Apple's list of grievances against Mac clone maker Psystar spans 16 pages, but, in the end, its argument boils down to the one. Psystar, Apple says, had no right to do what it did, and should be stopped and forced to pay.
In its, a copy of which was seen by CNET News courtesy of our colleagues at ZDNet, Apple alleges copyright infringement, inducement of copyright infringement, trademark infringement, as well as a couple of other legal claims. It seeks any profits earned by Psystar from its , triple damages for willful acts, a permanent injunction against the sale of the product, as well as recall of those units already sold.
"Apple licenses the use of its Macintosh operating system software for use only on Apple-labeled hardware," the Mac maker says in the suit (click here for PDF) adding that the only way to get a full version of the Mac OS is on a new machine. The boxed software product, it says, is only an upgrade version, valid only for upgrading an existing, Apple-branded Macintosh.
Apple argues that by selling the Open Computer in conjunction with a copy of the Mac OS, Psystar both infringed on Apple's copyright and induced purchasers to also violate Apple's copyright.
The infringement, Apple says, "is and continues to be intentional, willful, and in conscious disregard of Apple's rights." It also alleges that its use of Apple's trademarks "is likely, if not certain, to deceive or cause confusion or mistake" over whether there is a connection between Apple and Psystar.
A Psystar employee told CNET News on Tuesday that no one was available to comment on Apple's suit.
However, Apple charges that Psystar owners and managers have admitted in public statements their knowledge of the existence of Apple's software license agreement and its terms.
Because the infringements were willful, Apple says it is entitled to triple damages.
A status conference in the case is set for October.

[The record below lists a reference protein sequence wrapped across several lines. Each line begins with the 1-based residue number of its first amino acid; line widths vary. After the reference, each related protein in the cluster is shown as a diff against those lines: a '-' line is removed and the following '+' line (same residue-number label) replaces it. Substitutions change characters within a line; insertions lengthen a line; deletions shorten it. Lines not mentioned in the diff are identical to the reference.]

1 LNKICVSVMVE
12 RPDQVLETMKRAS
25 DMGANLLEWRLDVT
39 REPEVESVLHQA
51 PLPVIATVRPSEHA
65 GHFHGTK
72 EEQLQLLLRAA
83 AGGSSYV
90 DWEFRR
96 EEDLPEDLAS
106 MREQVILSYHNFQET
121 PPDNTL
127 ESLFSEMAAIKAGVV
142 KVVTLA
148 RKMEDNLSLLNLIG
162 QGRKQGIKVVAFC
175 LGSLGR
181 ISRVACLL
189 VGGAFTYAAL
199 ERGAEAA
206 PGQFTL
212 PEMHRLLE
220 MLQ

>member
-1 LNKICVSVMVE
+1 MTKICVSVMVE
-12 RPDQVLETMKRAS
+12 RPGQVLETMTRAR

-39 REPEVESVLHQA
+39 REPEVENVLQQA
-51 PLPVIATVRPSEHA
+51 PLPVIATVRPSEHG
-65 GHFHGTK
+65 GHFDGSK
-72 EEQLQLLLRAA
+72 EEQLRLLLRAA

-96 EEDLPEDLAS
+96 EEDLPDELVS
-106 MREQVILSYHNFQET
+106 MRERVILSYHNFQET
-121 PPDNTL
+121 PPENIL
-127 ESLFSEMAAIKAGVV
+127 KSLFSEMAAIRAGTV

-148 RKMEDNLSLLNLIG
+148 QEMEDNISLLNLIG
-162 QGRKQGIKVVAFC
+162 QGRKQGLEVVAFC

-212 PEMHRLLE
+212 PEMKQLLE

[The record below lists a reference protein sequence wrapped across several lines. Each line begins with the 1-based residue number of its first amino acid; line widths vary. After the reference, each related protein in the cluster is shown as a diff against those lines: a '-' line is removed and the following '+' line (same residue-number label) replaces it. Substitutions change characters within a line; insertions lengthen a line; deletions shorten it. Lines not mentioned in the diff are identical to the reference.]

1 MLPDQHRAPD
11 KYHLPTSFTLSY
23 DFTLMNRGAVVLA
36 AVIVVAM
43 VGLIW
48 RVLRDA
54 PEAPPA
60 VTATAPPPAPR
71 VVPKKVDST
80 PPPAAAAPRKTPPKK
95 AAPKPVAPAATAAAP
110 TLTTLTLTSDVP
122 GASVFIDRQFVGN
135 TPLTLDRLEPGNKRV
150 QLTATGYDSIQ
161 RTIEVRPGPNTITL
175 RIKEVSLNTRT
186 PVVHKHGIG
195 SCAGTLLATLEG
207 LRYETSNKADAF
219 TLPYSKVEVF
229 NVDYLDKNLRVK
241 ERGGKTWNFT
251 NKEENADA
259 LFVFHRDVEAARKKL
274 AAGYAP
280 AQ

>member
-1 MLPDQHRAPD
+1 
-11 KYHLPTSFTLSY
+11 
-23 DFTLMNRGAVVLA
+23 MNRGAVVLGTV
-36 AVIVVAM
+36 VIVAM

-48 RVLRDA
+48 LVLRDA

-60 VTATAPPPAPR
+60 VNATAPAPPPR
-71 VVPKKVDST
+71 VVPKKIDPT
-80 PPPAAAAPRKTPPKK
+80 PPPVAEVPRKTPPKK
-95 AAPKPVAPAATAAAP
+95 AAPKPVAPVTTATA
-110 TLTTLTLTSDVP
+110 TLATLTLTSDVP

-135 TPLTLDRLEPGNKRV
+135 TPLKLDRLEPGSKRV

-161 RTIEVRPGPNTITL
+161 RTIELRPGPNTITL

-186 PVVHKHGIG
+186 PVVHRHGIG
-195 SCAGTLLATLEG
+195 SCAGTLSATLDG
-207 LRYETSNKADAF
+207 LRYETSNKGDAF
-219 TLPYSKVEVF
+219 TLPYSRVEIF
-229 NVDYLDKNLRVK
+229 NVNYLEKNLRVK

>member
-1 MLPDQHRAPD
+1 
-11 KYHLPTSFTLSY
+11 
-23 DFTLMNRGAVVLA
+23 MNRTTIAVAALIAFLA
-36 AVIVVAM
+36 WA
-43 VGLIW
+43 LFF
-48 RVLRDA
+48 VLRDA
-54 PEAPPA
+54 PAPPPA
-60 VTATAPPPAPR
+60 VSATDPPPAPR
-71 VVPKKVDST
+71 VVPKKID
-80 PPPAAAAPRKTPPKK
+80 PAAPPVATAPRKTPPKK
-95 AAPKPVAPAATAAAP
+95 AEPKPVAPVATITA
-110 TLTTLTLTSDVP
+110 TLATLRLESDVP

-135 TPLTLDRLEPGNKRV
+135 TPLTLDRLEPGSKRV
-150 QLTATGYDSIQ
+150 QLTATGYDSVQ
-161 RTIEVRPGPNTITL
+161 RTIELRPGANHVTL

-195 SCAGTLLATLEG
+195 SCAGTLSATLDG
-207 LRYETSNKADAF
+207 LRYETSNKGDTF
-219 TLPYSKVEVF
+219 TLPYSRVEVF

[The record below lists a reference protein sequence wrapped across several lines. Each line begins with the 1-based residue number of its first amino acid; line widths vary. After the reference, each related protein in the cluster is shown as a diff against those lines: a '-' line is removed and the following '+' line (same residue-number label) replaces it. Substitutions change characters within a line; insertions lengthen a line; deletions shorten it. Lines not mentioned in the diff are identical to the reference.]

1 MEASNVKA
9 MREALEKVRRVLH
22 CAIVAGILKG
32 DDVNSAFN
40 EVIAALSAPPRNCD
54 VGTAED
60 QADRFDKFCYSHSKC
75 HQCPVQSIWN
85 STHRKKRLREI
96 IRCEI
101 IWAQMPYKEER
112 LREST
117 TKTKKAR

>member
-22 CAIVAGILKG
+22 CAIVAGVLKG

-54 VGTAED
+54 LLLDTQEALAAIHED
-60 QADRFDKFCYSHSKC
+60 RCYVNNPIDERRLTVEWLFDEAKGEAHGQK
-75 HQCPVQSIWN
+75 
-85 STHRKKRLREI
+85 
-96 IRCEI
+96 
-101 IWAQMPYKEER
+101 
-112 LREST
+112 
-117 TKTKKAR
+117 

Mark A. Goldstein, a lawyer with the Westlake Village, Ca.-based SoCal IP Law Group, said Apple's case appears to be a "slam dunk."
"In view of the Grokster ruling, it's hard to see any viable argument (for Psystar)," he said.
"If Psystar only sold hardware without an OS or only with Ubuntu or MS XP, then the case would be wholly different," he said. "They could assert that there are substantial non-infringing uses. That is, a hardware maker/reseller should be able to sell a computer that can run multiple operating systems."
"That they are selling Apple OS leaves them open for direct and contributory copyright infringement," Goldstein added.
John Ferrell, chairman of the intellectual property practice at Carr & Ferrell, also wondered what legal theory Psystar will used to defend their cloning of the Mac.
"Using copies of Apple's operating system to build Apple look-alikes was thought to have been clearly settled in the 1983 landmark copyright decision that put the last of the significant Apple clone makers, Franklin Computer, out of the Apple business," he said in an e-mail interview. "Apple's Macintosh products are protected by a wide range of intellectual property assets including copyrights, patents, and trademarks. It's no (coincidence) that there have been no successful Macintosh 'me-too' manufacturers in the past quarter of a century."
Ferrell added that One Infinite Loop, the road that stretches through Apple's headquarters, "is littered with the wrecked business plans of companies that have tried to copy and sell Apple look-alikes."